Three things must happen if the American people are to take back their healthcare system in order to optimize cost and quality through private-sector reforms. First and most importantly, the financial impetus for federal intervention must be minimized or eliminated by limiting federal liability for healthcare costs. The Ryan plan can do this, and something akin to it should be adopted as soon as possible. Second, ObamaCare must be repealed to prevent destruction of the private healthcare market before it can be properly reformed. Third, Congress must stop the degradation of the quality of care by prohibiting the federal government from regulating medical decision-making.
This last point is critical but nearly absent from public discussion. Neither approval of a Ryan-type plan nor the repeal of ObamaCare, though both are widely recognized as essential and require no further comment here, will do enough to eliminate the massive regulatory regime already in existence and under which we will soon have socialized medicine in all but name. To do that, Congress must go beyond cost and halt the ongoing centralization of regulatory control over healthcare quality, something most readily done by halting Washington’s ongoing annexation of the power of the individual states to regulate the practice of medicine.
Section 1801 of Title XVIII, the very first words of the original Medicare law, states:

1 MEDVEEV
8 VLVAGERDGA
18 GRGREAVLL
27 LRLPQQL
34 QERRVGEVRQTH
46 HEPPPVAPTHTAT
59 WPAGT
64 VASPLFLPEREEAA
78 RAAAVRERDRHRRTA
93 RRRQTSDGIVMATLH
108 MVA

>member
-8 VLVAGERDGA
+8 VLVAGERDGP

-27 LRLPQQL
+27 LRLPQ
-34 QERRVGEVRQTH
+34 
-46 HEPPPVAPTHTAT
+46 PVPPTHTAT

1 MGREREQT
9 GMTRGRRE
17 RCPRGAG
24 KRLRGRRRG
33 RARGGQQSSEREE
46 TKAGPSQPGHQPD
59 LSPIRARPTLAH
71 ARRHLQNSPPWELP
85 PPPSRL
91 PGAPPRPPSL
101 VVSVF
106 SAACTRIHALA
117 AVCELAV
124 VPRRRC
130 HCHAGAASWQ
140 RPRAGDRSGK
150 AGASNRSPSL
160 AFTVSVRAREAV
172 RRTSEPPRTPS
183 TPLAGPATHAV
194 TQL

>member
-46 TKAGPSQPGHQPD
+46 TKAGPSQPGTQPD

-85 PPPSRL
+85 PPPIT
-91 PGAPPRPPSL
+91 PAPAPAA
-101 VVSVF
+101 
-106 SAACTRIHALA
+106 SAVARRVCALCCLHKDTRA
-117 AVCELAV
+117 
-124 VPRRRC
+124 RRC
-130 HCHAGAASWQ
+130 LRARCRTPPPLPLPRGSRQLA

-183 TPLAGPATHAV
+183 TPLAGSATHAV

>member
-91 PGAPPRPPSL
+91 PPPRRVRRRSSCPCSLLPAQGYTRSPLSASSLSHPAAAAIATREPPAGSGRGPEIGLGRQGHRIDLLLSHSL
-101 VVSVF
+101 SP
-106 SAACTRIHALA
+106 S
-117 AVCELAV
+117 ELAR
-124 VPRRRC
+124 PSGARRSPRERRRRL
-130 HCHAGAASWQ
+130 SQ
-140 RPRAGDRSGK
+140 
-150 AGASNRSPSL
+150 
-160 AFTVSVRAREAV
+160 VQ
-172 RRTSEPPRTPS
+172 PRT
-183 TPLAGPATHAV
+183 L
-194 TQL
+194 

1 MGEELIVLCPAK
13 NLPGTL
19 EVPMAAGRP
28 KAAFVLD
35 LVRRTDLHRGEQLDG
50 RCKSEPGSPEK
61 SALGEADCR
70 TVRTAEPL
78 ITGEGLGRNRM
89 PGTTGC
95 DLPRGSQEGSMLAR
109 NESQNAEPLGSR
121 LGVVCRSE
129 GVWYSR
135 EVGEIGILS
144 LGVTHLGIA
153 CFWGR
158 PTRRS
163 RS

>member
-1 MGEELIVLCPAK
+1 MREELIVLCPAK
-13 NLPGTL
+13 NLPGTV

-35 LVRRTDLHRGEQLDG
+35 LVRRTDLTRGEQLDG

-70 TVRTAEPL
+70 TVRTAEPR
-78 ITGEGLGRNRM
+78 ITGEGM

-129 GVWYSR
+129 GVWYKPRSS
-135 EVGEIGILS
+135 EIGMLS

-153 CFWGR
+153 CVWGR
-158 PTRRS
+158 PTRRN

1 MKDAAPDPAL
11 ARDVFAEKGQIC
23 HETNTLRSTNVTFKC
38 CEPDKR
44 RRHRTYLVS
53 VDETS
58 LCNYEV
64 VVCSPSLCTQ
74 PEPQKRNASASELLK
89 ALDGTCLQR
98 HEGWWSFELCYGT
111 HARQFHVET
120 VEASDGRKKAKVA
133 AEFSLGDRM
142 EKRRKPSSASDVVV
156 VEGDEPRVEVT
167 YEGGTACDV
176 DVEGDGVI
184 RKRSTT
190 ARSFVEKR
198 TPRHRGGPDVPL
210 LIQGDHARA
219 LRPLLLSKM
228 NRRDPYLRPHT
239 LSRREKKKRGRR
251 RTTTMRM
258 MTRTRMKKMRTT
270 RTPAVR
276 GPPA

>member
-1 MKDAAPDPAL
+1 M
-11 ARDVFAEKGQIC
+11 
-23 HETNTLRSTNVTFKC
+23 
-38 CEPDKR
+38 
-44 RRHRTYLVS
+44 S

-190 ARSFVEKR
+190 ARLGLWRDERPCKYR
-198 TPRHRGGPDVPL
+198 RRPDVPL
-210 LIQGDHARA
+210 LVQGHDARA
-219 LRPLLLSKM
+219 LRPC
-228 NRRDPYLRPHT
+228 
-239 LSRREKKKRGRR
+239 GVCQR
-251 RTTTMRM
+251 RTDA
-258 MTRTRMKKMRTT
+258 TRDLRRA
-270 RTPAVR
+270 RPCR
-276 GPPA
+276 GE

Nothing in this title shall be construed to authorize any Federal officer or employee to exercise any supervision or control over the practice of medicine or the manner in which medical services are provided[.]” [Emphasis mine.]
Federal responsibility for the cost of care must be minimized to save us from bankruptcy, and ObamaCare must be repealed in order to save the private healthcare infrastructure. The best way to preserve the quality of healthcare is to insure that doctors, not bureaucrats, continue to be the arbiters of quality, and that your doctor continues to work for you and not the government. Given the manifest inability of the Congress to effectively purge every troublesome item in the thousands of pages of existing regulations that now give Washington the power to decide your future care, perhaps the only practical solution is the simplest one: make it illegal for the federal government to regulate the practice of medicine. This might be as straightforward as having the Congress mandate that HHS enforce already existing law in Section 1801 as noted above. This would protect both the quality of medical care and the freedom of doctors to put the welfare of their patients first. It would be a boon even to those who believe that the federal government has a role in improving quality, since once an effective prohibition is in place, Washington can continue to support improvements in quality without the threat of bureaucratic interference in the doctor-patient relationship. Finally, it would also reverse the transfer of yet another important regulatory power from the states to Washington, rejuvenate the moribund medical profession, and set an example for future regulatory reform.